We’re currently researching the topic and crafting compelling lines of discussion for the deep dives. But we could always use help from the broader GIO ecosystem. After all, it’s not just the deep dives that are collaborative. The planning is too. So if you have thoughts on experts in the security field that you think would make valuable contributions to this global discussion, please don’t hesitate to send their names to the comments sections of this blog. And if there are specific areas of focus that we should be considering, don’t hesitate to direct our attention to them. We’re happy to consider your suggestions.
In the meantime, I’ll be ramping up the coverage of security related news on this blog in anticipation of the first deep dive in April. So stay tuned.
January 14, 2008
The Eco-Patent Commons
Today I get to share some very exciting news.
Way back in 2006, participants in GIO deep dive discussions on environmental sustainability hatched a great idea. They proposed a place (virtual, of course) where companies could openly share intellectual property and patents that could have a positive effect on the environment. They called it the Eco-Patent Commons.
Well I’m pleased to announce that today the Eco-Patent Commons has become a reality. Along with the World Business Council for Sustainable Development, and in partnership with Nokia, Pitney Bowes, and Sony, IBM officially announced the Eco-Patent Commons, hosted here at the WBCSD web site.
It’s a simple enough idea, really (as most of the best ideas are.) The thinking is that many companies are protecting environmentally beneficial IP. But if that information were made public, then the benefits could be multiplied many times over. Not only that, but when IP gets widely distributed, it gets iterated and improved. And the costs to take advantage of those innovations go down for each individual company. Just look at open source software.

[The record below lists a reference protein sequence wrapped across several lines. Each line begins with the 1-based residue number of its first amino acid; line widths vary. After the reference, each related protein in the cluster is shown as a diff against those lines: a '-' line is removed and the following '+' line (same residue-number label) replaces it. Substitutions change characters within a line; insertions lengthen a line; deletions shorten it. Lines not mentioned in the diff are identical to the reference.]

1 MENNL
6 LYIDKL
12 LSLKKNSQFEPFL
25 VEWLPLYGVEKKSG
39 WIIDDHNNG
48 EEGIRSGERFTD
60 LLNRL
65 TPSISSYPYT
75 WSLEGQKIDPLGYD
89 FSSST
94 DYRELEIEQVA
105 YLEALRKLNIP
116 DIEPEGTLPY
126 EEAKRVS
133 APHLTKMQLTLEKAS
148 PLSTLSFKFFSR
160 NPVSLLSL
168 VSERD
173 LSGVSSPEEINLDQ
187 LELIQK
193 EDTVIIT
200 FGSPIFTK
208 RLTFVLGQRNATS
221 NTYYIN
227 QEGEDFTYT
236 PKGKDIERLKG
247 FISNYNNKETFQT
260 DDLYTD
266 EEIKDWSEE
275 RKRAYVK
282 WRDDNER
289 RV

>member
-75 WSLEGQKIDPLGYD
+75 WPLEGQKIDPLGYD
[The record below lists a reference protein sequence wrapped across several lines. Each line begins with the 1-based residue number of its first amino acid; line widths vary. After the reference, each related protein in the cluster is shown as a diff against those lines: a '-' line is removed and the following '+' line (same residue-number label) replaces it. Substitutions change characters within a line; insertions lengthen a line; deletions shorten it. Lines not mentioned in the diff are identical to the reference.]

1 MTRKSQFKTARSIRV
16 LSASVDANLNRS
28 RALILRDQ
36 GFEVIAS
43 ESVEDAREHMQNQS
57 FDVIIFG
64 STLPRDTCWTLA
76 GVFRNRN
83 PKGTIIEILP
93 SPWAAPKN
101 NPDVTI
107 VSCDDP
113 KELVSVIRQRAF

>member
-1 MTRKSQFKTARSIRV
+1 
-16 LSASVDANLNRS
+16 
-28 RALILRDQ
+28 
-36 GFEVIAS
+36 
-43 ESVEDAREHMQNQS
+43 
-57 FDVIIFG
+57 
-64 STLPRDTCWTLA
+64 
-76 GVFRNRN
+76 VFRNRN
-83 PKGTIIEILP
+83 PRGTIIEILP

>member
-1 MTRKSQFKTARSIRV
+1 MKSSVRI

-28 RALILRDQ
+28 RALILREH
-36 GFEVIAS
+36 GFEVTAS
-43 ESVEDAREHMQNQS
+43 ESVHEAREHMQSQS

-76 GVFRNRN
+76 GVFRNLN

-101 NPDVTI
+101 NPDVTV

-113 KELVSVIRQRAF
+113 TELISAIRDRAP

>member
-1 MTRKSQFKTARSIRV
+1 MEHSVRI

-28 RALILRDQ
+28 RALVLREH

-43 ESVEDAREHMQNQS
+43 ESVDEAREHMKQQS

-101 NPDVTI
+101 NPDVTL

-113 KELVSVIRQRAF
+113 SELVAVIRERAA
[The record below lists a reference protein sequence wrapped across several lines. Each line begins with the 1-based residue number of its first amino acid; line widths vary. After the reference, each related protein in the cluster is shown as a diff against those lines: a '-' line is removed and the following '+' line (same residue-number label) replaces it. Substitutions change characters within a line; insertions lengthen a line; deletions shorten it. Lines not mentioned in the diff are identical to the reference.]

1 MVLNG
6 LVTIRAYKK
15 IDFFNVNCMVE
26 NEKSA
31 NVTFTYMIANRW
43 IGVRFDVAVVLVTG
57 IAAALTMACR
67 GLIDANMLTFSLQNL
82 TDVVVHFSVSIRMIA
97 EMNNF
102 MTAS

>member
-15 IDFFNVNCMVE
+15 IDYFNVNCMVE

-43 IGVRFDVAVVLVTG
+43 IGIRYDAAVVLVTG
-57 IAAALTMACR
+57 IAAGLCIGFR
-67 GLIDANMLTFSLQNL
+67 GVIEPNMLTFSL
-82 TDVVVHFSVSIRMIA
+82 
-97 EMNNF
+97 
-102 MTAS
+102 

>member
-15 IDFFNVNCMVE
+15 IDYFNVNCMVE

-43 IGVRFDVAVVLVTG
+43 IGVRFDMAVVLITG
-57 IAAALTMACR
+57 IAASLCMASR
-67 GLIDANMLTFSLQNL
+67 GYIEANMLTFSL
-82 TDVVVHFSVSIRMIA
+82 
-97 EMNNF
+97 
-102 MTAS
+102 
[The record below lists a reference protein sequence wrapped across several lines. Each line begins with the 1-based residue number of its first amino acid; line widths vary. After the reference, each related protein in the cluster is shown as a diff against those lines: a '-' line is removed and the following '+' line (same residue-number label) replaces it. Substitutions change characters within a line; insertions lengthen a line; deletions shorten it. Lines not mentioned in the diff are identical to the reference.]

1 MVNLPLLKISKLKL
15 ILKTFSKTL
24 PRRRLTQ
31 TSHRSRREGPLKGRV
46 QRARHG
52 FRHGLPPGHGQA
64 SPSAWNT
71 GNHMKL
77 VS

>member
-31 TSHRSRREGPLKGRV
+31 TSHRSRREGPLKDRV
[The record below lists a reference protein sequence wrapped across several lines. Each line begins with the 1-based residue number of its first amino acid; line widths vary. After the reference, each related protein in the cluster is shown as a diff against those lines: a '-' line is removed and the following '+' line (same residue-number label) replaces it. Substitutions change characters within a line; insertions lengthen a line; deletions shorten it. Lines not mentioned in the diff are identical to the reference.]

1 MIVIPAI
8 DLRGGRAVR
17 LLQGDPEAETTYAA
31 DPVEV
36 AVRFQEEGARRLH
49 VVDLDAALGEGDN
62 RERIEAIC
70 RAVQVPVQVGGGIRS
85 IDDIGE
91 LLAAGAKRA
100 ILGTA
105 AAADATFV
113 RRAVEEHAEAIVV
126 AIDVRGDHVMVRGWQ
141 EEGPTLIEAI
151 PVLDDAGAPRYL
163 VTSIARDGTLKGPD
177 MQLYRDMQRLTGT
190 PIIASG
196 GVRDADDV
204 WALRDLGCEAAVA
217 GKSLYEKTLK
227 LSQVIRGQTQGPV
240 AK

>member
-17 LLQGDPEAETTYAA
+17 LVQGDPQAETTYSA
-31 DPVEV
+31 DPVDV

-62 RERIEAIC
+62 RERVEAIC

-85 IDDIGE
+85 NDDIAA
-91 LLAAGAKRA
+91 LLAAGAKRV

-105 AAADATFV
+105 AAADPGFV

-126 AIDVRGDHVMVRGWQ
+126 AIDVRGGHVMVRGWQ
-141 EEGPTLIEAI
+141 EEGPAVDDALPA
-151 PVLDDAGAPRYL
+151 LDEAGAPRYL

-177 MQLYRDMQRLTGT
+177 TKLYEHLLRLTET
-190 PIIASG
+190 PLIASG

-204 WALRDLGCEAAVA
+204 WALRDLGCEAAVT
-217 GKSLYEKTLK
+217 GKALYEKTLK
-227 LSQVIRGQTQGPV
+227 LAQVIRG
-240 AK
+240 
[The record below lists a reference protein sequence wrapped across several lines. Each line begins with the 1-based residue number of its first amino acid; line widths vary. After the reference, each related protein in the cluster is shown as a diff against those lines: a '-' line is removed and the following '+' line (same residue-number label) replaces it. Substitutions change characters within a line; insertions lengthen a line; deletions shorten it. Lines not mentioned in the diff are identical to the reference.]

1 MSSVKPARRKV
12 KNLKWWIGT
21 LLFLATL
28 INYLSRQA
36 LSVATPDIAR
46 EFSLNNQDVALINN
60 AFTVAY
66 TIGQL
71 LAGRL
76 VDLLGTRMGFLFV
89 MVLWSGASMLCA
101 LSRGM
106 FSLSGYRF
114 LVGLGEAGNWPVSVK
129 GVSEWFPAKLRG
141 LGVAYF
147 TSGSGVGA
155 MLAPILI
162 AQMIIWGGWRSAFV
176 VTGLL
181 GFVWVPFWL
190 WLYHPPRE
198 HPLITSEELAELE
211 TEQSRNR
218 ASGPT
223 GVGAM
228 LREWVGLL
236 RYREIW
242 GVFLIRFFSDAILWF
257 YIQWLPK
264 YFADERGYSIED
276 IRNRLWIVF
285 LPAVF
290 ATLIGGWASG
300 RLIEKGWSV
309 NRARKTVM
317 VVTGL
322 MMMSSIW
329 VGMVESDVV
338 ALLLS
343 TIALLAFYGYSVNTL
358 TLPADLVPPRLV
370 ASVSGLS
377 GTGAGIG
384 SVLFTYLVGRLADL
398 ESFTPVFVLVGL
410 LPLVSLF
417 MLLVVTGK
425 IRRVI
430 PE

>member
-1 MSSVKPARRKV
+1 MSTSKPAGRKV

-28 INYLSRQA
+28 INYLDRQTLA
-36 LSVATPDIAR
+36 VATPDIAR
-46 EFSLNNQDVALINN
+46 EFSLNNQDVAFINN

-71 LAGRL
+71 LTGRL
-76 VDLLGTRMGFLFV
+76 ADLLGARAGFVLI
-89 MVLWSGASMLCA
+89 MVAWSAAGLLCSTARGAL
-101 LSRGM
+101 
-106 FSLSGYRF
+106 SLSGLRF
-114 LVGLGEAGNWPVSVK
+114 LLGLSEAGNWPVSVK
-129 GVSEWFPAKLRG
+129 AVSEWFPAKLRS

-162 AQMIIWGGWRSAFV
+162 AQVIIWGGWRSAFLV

So there is an open invitation to companies (and individuals) to share, royalty-free, their environmentally responsible patents with the world. The patents can pertain to just about any aspect of environmental consideration, such as energy conservation, fuel efficiency, pollution prevention, materials reuse or reductions, and recycling opportunities. For example, IBM has pledged a cost-effective, shock-absorbing packaging tray that uses 100-percent biodegradable fiberboard and no glues. Nokia is contributing a patent designed to help companies reuse mobile phones by transforming them into other useful products, like cameras or monitoring devices.
You get the idea. The point of all this is that when you get hundreds of smart people representing the right organizations, good things happen. So go to the web site, browse the patents, and see if there is something that you or your organization can use, or improve upon, to make a difference.
And stay tuned for an update on the 2008 Global Innovation Outlook topics. It’s going to be another big year.